Fabula and syuzhet

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Timeline of fabula vs syuzhet in Memento

In narratology, fabula (Russian: фабула, IPA: [ˈfabʊlə]) equates to the thematic content of a narrative and syuzhet[1] (Russian: сюжет, IPA: [sʲʊˈʐɛt] ) equates to the chronological structure of the events within the narrative. Vladimir Propp and Viktor Shklovsky originated the terminology as part of the Russian Formalism movement in the early 20th century.[2] Narratologists have described fabula as "the raw material of a story", and syuzhet as "the way a story is organized".[3]

Since Aristotle's Poetics, narrative plots have been described as having a beginning, middle, and end. Classical narratives tend to have synchronous fabula and syuzhet, but they may be treated asynchronously according to a modern or postmodern style. Films and novels often achieve an asynchronous effect via flashbacks or flashforwards. For example, the film Citizen Kane starts with the main character's death, and then tells his life through flashbacks interspersed with a journalist's present-time investigation of Kane's life. The fabula of the film is the actual story of Kane's life the way it happened in chronological order, while the syuzhet is the way the story is told throughout the movie, including flashbacks.

See also[edit]


  1. ^ Also romanised as sjuzhet, sujet, sjužet, siuzhet or suzet.
  2. ^ Propp, Vladimir, Morphology of the Folktale (1929), Austin, University of Texas Press, 2010; Shklovsky, Viktor, Literature and Cinematography (2008) by Dalkey Archive Press (first published 1923)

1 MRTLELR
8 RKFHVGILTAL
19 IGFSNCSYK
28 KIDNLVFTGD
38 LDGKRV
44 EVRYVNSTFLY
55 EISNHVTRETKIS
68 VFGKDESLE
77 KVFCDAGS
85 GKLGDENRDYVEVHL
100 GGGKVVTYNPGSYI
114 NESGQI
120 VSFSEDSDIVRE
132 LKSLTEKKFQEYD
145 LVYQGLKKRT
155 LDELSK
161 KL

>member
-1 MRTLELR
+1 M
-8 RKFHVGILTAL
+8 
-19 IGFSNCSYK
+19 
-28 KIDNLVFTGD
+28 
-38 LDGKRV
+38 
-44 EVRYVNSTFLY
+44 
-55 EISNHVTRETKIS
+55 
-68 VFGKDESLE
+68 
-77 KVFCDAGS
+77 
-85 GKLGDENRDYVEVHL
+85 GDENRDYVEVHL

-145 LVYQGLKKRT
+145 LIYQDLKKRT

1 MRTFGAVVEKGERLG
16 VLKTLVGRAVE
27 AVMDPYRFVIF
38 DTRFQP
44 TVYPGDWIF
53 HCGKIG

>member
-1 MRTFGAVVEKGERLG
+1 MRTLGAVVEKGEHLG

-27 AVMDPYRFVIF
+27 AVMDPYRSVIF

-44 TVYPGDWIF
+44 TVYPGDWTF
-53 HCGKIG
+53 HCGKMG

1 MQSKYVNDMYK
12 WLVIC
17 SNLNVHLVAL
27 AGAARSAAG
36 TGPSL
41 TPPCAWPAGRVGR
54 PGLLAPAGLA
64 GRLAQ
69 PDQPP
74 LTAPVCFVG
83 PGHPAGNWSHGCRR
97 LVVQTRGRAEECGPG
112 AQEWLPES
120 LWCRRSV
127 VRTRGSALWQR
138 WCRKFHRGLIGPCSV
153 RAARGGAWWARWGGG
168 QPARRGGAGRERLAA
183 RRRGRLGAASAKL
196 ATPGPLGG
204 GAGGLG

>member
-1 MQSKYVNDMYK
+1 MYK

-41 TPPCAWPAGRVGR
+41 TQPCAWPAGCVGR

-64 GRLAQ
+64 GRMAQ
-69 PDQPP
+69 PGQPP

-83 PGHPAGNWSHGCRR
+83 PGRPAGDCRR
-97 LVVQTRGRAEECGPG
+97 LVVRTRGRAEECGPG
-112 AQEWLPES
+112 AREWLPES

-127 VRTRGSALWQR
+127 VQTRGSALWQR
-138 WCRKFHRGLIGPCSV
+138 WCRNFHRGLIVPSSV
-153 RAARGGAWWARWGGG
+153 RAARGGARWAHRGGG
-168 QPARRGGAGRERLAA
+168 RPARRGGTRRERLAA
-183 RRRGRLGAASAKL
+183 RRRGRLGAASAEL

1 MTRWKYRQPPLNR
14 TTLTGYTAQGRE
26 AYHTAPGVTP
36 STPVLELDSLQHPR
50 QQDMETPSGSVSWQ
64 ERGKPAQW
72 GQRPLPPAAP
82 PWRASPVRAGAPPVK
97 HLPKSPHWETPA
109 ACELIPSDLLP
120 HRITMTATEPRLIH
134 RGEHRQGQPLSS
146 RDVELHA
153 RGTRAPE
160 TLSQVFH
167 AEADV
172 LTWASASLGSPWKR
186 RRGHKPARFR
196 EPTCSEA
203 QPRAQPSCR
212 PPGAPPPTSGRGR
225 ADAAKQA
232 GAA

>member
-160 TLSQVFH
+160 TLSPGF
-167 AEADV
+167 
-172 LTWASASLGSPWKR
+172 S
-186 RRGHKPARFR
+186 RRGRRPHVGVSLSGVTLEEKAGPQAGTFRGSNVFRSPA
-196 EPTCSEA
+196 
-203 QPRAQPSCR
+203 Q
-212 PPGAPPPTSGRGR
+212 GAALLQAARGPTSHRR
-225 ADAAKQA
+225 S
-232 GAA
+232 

3. ^ Cobley, Paul. "Narratology." The Johns Hopkins Guide to Literary Theory and Criticism. Baltimore: Johns Hopkins University Press, Web.


  • Aristotle. Poetics.
  • Bakhtin, M. (1973). Problems of Dostoevsky's Poetics (C. Emerson, ed. and trans.). Manchester, England: Manchester University Press.
  • Bakhtin, M. (1981). The Dialogic Imagination: Four Essays by M.M. Bakhtin (ed. Holquist, M.). Austin: University of Texas Press.
  • Benjamin, W. (1969). The Storyteller: Observations on the Works of Nikolai Leskov, in Illuminations (Ed. Hannah Arendt, trans. Harry Zohn). New York: Schoken Books.
  • Boje, D. M. (2001). Narrative Methods for Organizational and Communication Research. London: Sage.
  • Bruner, Jerome. (1986). Actual Minds, Possible Worlds. Cambridge, MASS.: Harvard University Press.
  • Cox, James. (2006). Muting White Noise: The Subversion of Popular Culture Narratives of Conquest in Sherman Alexie's Fiction. University of Oklahoma Press.
  • Culler, Jonathan. (1981). The Pursuit of Signs: Semiotics, Literature, Deconstruction. Ithaca, NY: Cornell University Press.
  • Derrida, Jacques. (1979). ‘Living On – Border Lines’ in Deconstruction and Criticism (NY: Seabury Press, edited by Harold Bloom et al., 1979).
  • King, Thomas. (2003). The Truth about Stories: A Native Narrative. Toronto: House of Ananasi.
  • Mos, Leendert. (2003). Jerome Bruner: Language, Culture, Self. Canadian Psychology (Feb), on line review of David Bakhurst & Sturart Shanker (Eds.( Jerome Bruner: Language, Culture, Self. London: Sage Publications, 2001. Accessed at Bruner
  • Propp, Vladimir. (1928/1968). Morphology of the Folk Tale. English trans. Laurence Scott. TX: University of Texas Press (first published in Moscow in 1928; English, 1968).
  • Shklovsky, Viktor. (1917/1965). Art as Technique in L T Lemon and M Reis, eds., (1965) Russian Formalist Criticism. University of Nebraska Press.
  • Shotter, John (1993). Conversational Realities. London: Sage.
  • Silko, Leslie Marmon. (1981). Storyteller. NY: Arcade Publishing
  • Whorf, Benjamin Lee (1956). Language, Thought and Reality - Selected Writings.

Further reading[edit]